“My brothers, show no partiality as you hold the faith in our Lord Jesus Christ, the Lord of glory.” ~ James 2:1
Explanation of the Text: As is typical with James when he begins a rebuke, he starts out this section with the phrase ‘my brothers.’ Once again, he uses this to refer to fellow slaves to Jesus Christ. James writes in a way to challenge believers about their faith and he definitely does not hold back in calling attention to believers need to change from their sinful ways, so the term is not used simply just to soften the tone of his teachings. Instead, James is using this term of endearment to show his concern. For Him, it is a way of saying, “I challenge you because I care about you, our Lord Jesus, and your relationship with Him, therefore, live your lives as a testimony to others.”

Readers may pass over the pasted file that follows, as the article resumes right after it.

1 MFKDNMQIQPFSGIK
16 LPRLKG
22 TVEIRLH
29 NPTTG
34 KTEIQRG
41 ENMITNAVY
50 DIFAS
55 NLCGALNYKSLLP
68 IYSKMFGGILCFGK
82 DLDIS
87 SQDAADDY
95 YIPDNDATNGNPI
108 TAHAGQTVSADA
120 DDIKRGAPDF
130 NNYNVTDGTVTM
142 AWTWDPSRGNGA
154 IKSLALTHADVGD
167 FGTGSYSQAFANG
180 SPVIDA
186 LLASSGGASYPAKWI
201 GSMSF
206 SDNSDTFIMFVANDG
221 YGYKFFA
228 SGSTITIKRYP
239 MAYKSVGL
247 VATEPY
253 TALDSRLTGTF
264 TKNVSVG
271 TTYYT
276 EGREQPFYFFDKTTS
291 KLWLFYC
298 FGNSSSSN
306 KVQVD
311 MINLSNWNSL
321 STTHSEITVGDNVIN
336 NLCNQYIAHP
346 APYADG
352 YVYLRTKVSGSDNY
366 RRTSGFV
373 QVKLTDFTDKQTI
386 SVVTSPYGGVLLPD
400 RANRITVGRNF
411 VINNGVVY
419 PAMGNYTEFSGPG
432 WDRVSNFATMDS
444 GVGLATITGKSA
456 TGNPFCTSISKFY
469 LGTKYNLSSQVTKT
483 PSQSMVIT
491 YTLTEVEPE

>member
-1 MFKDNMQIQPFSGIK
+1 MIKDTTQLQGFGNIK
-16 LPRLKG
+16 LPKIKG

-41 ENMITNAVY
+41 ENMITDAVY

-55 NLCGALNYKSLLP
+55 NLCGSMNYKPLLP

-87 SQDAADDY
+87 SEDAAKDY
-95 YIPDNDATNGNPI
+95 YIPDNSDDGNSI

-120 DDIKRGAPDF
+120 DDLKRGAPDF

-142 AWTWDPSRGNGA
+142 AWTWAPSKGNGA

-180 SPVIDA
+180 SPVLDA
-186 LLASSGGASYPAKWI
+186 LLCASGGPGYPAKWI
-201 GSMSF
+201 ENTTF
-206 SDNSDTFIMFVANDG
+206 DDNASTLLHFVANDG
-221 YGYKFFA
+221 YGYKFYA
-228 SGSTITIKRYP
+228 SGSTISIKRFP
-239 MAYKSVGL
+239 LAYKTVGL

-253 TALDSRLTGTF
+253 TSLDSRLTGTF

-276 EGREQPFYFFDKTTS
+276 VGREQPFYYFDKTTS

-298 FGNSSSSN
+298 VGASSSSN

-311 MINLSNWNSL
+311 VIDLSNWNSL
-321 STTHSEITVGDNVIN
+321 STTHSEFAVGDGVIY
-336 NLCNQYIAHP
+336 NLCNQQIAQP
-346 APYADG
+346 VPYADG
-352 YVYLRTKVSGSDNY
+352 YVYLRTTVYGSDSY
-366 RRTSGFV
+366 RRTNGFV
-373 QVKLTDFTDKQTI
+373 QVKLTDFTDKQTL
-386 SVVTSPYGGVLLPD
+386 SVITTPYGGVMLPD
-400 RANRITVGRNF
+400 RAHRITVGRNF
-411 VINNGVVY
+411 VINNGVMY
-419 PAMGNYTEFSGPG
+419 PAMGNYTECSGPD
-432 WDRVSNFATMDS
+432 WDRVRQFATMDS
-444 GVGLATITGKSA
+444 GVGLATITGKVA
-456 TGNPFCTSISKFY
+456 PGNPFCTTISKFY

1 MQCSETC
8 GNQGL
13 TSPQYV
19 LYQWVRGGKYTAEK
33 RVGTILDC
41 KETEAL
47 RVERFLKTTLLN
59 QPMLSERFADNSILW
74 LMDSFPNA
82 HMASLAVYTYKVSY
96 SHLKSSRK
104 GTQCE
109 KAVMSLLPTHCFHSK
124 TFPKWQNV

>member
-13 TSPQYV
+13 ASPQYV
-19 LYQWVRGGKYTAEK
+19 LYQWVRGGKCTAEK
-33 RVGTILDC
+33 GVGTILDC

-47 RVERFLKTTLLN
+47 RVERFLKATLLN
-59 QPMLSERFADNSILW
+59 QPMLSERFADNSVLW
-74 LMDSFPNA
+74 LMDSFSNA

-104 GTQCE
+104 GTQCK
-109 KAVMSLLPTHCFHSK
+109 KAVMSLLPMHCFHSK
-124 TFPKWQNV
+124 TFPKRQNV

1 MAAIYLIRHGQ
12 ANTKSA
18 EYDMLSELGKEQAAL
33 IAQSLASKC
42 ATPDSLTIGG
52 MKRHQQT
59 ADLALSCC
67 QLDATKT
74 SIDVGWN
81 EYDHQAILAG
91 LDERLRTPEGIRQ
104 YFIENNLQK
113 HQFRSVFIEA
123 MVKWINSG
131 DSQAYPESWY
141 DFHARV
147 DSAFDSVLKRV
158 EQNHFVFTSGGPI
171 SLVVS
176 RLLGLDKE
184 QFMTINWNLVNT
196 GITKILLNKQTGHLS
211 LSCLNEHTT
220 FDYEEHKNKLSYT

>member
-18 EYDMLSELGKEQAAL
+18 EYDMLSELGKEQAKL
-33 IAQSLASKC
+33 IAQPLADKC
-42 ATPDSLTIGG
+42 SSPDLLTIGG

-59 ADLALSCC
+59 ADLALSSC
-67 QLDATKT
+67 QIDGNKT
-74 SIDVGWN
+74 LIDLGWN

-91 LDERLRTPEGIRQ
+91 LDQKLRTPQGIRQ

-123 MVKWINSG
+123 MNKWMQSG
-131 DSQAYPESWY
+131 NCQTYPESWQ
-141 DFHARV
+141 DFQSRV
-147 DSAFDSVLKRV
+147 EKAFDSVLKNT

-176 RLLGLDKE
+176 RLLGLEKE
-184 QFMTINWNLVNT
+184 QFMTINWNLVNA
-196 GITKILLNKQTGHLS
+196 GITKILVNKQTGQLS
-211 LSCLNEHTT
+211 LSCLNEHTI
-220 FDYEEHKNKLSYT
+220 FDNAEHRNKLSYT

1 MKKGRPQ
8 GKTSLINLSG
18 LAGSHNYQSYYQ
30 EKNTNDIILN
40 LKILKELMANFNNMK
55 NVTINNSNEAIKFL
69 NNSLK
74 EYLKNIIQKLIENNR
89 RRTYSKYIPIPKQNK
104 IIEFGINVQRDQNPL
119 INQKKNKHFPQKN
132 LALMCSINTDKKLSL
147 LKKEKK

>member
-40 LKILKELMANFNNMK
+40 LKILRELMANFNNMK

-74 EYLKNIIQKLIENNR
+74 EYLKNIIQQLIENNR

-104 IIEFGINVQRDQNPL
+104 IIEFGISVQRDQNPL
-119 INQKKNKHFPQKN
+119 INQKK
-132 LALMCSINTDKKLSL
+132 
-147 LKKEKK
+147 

The command to show no partiality found in verse 1 is the central theme of this section. It is quite simply that believers are to show no partiality to anyone. Evidence of genuine faith is shown in the person who treats others as equals. Having been under the influence of the rich, it may have been difficult for the believers to implement this command, but James outlines a very compelling argument as to why this is a necessary component to a living faith. The word for partiality used in this verse ‘literally means to receive someone according to their face.” Humans have a tendency to look at the outward appearance, judging based on external presence, rather than looking at the inward heart attitude. James is reiterating the Old Testament teaching that it is not the outward appearance to be concerned about, but rather the inward heart attitude that is important (1 Samuel 16:7; Proverbs 27:19).